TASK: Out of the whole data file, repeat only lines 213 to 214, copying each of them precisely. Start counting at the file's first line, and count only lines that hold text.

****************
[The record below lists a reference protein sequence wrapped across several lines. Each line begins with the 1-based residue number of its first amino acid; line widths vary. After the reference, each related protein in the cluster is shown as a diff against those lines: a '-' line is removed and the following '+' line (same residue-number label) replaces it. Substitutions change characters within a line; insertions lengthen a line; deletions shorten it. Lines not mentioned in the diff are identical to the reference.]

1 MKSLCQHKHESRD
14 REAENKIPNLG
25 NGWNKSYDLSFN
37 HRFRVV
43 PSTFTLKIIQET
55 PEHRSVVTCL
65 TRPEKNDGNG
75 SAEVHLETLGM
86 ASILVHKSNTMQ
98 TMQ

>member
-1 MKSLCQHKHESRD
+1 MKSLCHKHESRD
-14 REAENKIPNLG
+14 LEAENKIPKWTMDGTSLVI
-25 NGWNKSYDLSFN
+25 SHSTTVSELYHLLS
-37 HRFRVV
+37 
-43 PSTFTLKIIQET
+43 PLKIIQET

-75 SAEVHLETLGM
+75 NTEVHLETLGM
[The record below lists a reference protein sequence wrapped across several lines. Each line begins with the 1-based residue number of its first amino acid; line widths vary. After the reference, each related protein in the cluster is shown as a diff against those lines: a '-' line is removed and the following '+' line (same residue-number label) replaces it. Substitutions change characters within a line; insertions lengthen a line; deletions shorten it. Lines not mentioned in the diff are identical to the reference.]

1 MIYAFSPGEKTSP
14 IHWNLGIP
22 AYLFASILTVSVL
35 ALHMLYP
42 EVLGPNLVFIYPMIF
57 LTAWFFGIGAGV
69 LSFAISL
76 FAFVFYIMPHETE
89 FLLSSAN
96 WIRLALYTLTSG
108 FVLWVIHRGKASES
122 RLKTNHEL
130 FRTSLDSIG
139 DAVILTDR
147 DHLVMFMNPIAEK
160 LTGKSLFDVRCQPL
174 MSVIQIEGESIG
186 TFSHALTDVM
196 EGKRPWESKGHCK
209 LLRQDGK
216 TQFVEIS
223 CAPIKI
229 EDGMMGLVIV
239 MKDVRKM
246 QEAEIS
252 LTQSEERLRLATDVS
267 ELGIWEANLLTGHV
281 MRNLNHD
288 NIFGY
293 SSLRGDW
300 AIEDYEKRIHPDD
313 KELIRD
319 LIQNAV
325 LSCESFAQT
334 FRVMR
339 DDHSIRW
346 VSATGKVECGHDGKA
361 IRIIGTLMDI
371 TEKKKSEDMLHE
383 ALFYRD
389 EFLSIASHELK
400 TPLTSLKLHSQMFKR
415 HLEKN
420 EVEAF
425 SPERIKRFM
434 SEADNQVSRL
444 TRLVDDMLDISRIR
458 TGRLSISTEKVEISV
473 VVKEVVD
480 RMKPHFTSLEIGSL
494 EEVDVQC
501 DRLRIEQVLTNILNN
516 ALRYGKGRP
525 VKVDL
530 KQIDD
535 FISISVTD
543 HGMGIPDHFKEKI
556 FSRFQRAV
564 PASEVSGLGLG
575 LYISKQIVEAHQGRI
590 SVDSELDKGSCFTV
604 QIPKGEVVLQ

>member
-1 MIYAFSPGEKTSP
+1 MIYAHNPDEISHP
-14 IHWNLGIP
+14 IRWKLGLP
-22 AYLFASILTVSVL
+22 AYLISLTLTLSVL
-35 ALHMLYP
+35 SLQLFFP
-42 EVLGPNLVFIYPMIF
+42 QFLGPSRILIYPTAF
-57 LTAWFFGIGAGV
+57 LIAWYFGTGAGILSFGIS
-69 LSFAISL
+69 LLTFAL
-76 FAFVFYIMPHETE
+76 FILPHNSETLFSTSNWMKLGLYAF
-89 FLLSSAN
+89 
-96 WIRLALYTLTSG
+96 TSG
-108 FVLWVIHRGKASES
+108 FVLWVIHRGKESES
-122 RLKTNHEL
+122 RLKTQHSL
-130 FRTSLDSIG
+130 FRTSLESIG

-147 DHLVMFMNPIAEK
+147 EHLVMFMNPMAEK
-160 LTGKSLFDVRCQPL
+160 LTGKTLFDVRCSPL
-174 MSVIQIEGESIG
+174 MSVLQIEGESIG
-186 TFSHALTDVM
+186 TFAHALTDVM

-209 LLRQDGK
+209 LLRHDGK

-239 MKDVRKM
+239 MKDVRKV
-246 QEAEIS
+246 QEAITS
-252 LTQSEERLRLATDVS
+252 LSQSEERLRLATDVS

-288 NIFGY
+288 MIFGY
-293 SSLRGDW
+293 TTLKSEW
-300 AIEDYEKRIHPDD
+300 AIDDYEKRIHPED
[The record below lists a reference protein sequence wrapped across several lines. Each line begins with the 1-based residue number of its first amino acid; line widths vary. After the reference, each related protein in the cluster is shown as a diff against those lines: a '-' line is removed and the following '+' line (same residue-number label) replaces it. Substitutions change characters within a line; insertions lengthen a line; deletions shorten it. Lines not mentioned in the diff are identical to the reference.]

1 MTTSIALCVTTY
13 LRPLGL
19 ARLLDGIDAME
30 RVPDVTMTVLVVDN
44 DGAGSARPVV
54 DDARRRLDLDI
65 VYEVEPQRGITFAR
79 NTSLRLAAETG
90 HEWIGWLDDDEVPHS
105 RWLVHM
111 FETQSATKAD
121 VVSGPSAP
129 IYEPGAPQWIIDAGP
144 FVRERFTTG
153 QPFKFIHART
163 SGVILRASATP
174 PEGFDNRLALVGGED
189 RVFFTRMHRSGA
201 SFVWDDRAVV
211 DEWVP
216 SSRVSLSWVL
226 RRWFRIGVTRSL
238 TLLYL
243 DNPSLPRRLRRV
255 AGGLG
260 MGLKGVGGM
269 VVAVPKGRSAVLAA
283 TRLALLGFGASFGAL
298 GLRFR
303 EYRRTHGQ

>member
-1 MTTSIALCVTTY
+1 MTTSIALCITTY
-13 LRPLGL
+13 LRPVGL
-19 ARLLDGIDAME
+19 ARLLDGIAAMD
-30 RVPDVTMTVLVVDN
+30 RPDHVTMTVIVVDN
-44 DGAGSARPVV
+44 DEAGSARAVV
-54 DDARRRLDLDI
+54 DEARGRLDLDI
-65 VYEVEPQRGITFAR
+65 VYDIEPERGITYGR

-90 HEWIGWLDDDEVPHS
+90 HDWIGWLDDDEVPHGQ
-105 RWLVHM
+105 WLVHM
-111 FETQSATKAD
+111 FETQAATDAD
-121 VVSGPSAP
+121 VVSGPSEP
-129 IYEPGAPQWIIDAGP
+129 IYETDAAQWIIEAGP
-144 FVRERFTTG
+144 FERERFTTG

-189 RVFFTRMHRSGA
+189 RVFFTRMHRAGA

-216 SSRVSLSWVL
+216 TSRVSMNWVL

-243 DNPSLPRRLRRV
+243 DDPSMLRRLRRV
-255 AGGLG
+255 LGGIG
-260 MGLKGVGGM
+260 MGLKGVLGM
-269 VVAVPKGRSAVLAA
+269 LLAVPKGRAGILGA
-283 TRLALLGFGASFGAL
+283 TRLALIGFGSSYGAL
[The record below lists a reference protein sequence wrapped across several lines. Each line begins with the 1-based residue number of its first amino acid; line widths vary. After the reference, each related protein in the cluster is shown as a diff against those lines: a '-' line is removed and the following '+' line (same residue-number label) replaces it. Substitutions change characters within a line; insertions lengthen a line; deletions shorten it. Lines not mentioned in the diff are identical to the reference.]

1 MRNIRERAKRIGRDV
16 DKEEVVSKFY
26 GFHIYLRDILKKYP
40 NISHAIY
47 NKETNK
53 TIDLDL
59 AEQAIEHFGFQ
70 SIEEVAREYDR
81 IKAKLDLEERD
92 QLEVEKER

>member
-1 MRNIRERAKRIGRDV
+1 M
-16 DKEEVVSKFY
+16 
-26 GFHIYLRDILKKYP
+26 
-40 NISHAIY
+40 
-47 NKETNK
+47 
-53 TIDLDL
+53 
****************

40 NISHAIY
47 NKETNK